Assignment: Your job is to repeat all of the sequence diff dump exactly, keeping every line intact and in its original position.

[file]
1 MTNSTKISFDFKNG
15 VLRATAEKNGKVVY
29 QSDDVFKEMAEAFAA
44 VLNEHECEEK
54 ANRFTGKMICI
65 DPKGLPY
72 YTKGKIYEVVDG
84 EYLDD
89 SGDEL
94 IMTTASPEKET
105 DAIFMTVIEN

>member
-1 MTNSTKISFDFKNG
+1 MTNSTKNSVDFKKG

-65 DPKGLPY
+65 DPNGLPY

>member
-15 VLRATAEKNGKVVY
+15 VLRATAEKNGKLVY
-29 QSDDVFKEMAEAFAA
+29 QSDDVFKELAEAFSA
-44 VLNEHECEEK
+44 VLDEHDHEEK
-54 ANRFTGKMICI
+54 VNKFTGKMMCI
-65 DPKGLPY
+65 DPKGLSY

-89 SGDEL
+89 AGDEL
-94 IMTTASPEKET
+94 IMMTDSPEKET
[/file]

1 MTNSTKISFDFKNG
15 VLRATAEKNGKVVY
29 QSDDVFKEMAEAFAA
44 VLNEHECEEK
54 ANRFTGKMICI
65 DPKGLPY
72 YTKGKIYEVVDG
84 EYLDD
89 SGDEL
94 IMTTASPEKET
105 DAIFMTVIEN

>member
-1 MTNSTKISFDFKNG
+1 MTNSTKNSVDFKKG

-65 DPKGLPY
+65 DPNGLPY

>member
-15 VLRATAEKNGKVVY
+15 VLRATAEKNGKLVY
-29 QSDDVFKEMAEAFAA
+29 QSDDVFKELAEAFSA
-44 VLNEHECEEK
+44 VLDEHDHEEK
-54 ANRFTGKMICI
+54 VNKFTGKMMCI
-65 DPKGLPY
+65 DPKGLSY

-89 SGDEL
+89 AGDEL
-94 IMTTASPEKET
+94 IMMTDSPEKET